July 14, 2011

Taimen Camp – Day 7

Whooosh, as I step outside of the camp’s outhouse the sky sounds as if it is ripping apart. I turn my head in time to see the final speeding descent by a Steppe Eagle toward a ground squirrel breakfast. But the mammal escapes down its burrow by milliseconds. The eagle sits over the hole, gathers itself, and is soon heckled by a pair of magpies that appear to be taunting its failure.

Life is everywhere in the brief Mongolian summer. Raptors routinely cruise over our meadow searching for rodents. Great ground squirrel colonies leave holes every few feet that can break the legs of herder’s livestock. Marmots, which resemble giant groundhogs, live in burrows on the slopes. We see roe deer along the river bank, and Osprey and elegant Demoiselle Cranes too. Mergansers and other ducks ride the river, their ducklings finally too grown for all but the largest taimen. Swifts zoom over the water at dusk, showing how they earned their name. The meadows are covered with red poppies and other wildflowers, and even Cannabis sativa grows abundantly here in its native environment.

But there is a down side to this richness. I am never more than five feet from a cowpie, or its horse or sheep equivalent. These oases of fertility dry out and serve as nurseries for biblical numbers of flies. Ironically, we burn the animal dung to keep the flies away. The Mongolian taiga is not for the prissy.

Three days earlier we took a break from data collecting to visit the final day of a Naddam, the Mongolian version of a country fair. We momentarily make a stop not far away from the event and our Furgon refuses to start, forcing our driver, Amaraa, to get to work. I’ve come to realize that a Furgon and its owner have a deeply symbiotic relationship. Furgons break down constantly, but in little, reparable ways, forcing intimacy. Won’t start? Insert the metal bar up front and crank. Steering going? Pop in a ball bearing. Despite these annoyances, Furgon’s come through when it counts, crossing streams and deep mucky bogs that would cripple lesser vehicles, and traveling at highway speeds on roller coaster dirt roads. As the week progresses my respect for the Furgon only grows.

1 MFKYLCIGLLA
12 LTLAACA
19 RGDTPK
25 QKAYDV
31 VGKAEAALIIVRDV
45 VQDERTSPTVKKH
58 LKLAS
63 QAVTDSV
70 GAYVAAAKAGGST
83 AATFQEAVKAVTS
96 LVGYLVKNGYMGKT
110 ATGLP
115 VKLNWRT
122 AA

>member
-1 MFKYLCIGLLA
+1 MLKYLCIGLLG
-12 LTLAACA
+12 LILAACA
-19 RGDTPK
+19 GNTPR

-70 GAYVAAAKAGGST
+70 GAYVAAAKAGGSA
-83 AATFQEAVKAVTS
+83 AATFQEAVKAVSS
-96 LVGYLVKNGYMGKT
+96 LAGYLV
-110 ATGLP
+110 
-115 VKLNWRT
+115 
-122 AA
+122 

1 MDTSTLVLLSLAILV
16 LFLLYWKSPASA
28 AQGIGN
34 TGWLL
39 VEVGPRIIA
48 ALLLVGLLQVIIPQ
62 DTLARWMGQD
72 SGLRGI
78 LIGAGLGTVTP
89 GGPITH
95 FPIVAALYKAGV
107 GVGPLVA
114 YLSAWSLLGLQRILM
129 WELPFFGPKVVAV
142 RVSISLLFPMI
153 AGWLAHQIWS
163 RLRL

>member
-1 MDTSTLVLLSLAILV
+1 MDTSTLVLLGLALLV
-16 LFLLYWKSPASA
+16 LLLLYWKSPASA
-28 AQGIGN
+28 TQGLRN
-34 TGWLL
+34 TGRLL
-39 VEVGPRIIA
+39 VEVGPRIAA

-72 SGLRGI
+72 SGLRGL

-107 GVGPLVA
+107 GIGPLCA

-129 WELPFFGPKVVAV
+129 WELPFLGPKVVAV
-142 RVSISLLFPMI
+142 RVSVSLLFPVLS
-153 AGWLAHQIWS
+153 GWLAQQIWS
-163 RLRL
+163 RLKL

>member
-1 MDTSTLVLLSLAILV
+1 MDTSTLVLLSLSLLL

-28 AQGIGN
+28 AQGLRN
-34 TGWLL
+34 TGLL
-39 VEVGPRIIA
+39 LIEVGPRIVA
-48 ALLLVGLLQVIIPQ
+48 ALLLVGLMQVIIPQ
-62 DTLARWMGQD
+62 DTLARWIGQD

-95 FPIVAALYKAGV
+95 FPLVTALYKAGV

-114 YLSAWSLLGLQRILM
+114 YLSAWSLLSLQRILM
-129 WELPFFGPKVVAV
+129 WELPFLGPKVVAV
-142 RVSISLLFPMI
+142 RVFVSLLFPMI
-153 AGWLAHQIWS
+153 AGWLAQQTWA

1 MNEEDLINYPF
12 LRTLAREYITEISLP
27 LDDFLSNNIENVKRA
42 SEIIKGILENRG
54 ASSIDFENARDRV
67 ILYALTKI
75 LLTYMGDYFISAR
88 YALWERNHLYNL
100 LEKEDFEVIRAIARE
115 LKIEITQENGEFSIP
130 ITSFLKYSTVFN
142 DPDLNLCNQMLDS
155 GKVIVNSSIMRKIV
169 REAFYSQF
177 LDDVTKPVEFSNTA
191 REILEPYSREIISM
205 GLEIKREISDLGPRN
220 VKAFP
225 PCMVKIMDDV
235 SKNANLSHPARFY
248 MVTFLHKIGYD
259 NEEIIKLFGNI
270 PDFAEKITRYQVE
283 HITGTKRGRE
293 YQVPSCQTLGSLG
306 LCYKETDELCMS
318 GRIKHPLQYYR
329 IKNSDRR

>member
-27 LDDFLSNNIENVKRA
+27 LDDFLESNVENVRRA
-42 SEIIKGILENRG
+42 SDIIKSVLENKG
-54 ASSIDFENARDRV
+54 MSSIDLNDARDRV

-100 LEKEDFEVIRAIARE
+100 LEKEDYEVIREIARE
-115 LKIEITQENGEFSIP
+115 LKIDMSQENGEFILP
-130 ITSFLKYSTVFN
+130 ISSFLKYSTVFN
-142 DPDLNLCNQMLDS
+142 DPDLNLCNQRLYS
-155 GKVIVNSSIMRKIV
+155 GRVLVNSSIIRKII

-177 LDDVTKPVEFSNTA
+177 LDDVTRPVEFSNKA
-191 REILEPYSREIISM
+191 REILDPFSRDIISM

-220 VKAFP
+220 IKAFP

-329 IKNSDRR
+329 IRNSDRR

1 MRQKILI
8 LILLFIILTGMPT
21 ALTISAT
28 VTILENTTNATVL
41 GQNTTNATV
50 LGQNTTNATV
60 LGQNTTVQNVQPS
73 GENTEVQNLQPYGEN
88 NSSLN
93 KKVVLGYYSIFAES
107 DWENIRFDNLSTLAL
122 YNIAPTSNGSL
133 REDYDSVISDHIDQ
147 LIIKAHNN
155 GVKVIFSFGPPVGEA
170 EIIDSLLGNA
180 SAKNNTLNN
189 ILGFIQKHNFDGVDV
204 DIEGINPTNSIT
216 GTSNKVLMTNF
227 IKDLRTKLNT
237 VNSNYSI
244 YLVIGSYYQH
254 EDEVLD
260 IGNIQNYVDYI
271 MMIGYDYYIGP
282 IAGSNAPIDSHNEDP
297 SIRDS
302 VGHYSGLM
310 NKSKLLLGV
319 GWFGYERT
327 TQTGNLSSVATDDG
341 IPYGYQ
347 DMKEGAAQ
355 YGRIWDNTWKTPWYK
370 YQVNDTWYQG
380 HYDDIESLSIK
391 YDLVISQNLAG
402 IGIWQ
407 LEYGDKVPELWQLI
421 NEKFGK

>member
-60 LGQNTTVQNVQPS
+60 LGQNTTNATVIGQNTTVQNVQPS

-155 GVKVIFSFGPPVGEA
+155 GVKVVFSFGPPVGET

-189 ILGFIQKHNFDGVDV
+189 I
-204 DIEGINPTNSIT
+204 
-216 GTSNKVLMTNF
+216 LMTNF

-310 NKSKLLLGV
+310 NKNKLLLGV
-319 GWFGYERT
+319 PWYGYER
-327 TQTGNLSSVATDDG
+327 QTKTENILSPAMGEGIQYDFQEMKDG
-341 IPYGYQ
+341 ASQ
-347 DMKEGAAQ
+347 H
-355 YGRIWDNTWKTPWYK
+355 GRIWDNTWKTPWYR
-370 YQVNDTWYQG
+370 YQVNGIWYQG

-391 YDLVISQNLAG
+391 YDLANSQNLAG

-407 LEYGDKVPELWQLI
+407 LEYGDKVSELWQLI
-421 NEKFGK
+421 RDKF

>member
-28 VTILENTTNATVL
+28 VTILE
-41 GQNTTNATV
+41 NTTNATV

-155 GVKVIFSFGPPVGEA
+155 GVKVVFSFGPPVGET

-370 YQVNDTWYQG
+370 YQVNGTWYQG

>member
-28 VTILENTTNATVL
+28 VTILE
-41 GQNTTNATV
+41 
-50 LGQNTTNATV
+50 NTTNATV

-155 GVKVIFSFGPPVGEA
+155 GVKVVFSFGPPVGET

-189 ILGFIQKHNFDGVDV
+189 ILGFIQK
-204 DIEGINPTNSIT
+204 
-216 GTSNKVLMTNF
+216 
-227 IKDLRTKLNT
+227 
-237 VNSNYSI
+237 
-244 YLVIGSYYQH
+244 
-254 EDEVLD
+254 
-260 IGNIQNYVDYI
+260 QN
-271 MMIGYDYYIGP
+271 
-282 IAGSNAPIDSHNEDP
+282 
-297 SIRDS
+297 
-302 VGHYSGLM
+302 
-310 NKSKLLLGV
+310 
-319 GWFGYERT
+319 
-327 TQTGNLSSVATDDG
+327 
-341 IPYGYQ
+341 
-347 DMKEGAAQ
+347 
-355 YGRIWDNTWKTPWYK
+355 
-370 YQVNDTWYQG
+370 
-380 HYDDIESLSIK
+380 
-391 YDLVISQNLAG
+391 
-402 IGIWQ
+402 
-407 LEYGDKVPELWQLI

We walk the last leg to the Naddam as Amaraa fiddles with the engine. The native Mongolians wear their finest outfits, from traditional full-body Deel coats to modern-day western wear. We’ve missed the 25 km horse race but the wrestling matches continue. Four local gladiators in traditional garb square off a time in two pairs after a minute of ritual bird-like dancing motions to the crowd. After sampling local foods, Talia Young, one of our graduate students, enters us in the men’s and women’s basketball tournament, held on a scrubby dirt and grass court with bent rims. The women gain third place and the equivalent of $15 US. The fact that there were only three teams did not spoil their placing, they deserved it for sheer sportsmanship. After a long day spent celebrating, we are relieved to see Amaraa come puttering to us in the again-resurrected Furgon.

After witnessing the morning eagle attack I am driven up a different part of the watershed, the Eg River-the direct outlet of Lake Hovsgol, to then raft six miles in search of lenok. Unlike the broad Uur, the Eg is a narrow, heavily wooded river. It’s a pleasure to explore its windy path under the quiet power of the flow, oars used only to aim for the next tongue of deeper water. For most of the day the fish don’t cooperate. But near the end we find a honey hole and pull nine lenok out of it – specimens essential to one of the student studies. The expedition’s success is cumulative, every day we collect more and more material and perform some preliminary processing. Although we are anxious to analyze our data thoroughly in our home labs and on our home computers, we are in no rush for this part of the trip to end.

Read more about John Waldman’s Mongolian Expedition >>